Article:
• My comment was 8 years ago; the stability of software has massively improved in that time through practices like Automated Testing, CI, CD, Chaos Engineering, Fuzz Testing, etc. There are also new threats which were entirely predictable but required 'thinking outside of the box' - e.g. could anybody have predicted that IoT devices with poor security would be compromised and become part of the largest botnet in the world? - I think they could have. (csoonline.com/article/3258748/…) Commented Mar 24, 2020 at 14:07

In 10 years, I never worked on a project with formal code testing.

In my current job, we only have functional testing.

The problem is that no one in management is even aware of code testing. The testing department doesn't even know about testing code -- at a high level, they just follow the high level specifications and verify that we comply with them, from a behavioral/functional standpoint.

We don't have a qualified software leader who forces us to code well. The result is spaghetti code, lots of regressions, missed schedules and so on...

  • Thak you for your honest answer. What are your estimates (check my edited question)? Commented Sep 15, 2010 at 12:47
  • My estimate for Italy is under 10% of formal code testing. Perhaps almost only mission-critical code.
    – Wizard79
    Commented Sep 15, 2010 at 12:56
  • I've worked in Ireland, England, Scotland and Slovenia and as it seems Italy doesn't seem any different. Commented Sep 15, 2010 at 17:54

The three companies I have worked for during the last 15 years all had unit tests which were run automatically.

At two of those companies I pushed for introducing them.

  • I edited my question slightly. Could you provide your estimates about software testing on professional market as well? Commented Sep 15, 2010 at 12:47
  • @Robert: I haven't been job-hopping enough to give a general estimate. From what little I know, things are becoming better. But then, it had been me who was pushing for automatic unit tests in two out of the three cases I told you about...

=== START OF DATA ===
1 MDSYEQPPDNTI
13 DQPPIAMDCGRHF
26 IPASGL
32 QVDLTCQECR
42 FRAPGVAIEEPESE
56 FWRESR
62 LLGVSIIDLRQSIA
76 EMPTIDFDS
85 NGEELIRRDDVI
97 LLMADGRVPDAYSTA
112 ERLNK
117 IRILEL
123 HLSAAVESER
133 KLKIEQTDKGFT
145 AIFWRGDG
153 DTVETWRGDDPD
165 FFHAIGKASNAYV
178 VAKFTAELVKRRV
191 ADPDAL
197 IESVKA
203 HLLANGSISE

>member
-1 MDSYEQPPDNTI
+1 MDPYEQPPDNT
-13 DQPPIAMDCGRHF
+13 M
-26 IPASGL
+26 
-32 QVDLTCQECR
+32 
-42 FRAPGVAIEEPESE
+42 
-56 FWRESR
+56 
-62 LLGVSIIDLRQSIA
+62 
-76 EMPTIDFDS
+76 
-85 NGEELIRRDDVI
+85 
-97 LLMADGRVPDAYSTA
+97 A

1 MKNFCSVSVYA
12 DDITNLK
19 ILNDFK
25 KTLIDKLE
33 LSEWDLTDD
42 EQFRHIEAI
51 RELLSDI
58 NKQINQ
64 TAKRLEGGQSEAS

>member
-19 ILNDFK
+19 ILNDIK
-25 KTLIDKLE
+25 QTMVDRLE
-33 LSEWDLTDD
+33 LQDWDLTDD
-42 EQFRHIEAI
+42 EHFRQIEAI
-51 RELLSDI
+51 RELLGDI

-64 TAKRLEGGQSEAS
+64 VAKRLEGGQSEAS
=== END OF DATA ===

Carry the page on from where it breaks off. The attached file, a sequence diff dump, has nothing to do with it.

– sbi
    Commented Sep 15, 2010 at 18:23
  • But you do talk to other developers in other companies, don't you? Commented Sep 15, 2010 at 19:00

In the last 9 years, i've basically only met acceptance/regression tests. There were only a few unit tests.

  • I've edited my question slightly. Could you provide your estimates of software testing in professional market as well? Commented Sep 15, 2010 at 12:48

My sample is very small to deduce percentages from, but here goes anyway.

One was a fabless chip + firmware company, which did fanatical testing. 24/7 automated tests on tens of installations, each testing tens of units in parallel. Software teams dedicated to developing testing software. Hardware teams dedicated to building test rigs. Compatibility testing against tens of competitors. Heck, they even bought a multi-million dollar chip tester installation to develop and debug some of the tests that the fabs run when the chips leave the foundry.

Another one was a bank. This one is a completely different environment: no product releases, but lots and lots of in-house software to keep running continuously. These guys tested the cr*p out of every single change they made. They had very strict separation of DEV/QA/PROD environments, automated regression testing, mandatory QA testing signed off by end-users before releasing into production, etc.

So yeah, people do do methodical testing. But as you can tell I've never worked at a place that ships your typical GUI software for the typical computer user.


I currently write embedded firmware for a small startup company making wireless medical devices. We are required to do rigorous testing, and have a completely separate quality department headed by someone who reports directly to the CEO. I have never had my code so thoroughly tested before by separate testers (the only time that compares, is when I was working on satellite TV systems about 15 years ago.)

Our test results get submitted to the FDA (so far we have gotten two FDA clearances -- each submittal was around 500 pages long). Both our development and testing methodologies are both subject to periodic auditing.

So it is not only the big companies that do lots of formal testing.

Note -- in my 25+ years of contract programming/consulting, I have also worked for many companies that did virtually no formal testing. Most of them are not around anymore.